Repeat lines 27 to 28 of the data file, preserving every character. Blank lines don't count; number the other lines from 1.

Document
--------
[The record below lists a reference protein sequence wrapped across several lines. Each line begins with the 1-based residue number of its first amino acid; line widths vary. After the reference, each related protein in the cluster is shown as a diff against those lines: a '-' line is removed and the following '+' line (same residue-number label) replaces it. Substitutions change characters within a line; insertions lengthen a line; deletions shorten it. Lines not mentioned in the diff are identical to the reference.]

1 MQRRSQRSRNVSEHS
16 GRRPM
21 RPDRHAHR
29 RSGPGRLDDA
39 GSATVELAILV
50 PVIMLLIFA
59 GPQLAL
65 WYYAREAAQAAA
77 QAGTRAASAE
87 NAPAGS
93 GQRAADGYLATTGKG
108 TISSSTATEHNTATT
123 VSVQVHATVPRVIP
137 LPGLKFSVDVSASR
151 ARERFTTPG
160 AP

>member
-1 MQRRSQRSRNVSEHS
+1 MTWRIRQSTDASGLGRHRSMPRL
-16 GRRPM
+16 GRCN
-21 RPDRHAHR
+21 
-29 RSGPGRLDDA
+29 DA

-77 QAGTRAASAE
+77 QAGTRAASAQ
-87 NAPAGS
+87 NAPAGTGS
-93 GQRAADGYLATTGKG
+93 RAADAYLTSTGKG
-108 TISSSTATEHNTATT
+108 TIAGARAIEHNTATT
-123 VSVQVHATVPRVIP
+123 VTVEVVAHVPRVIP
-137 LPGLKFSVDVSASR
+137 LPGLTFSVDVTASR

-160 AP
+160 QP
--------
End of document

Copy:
-77 QAGTRAASAE
+77 QAGTRAASAQ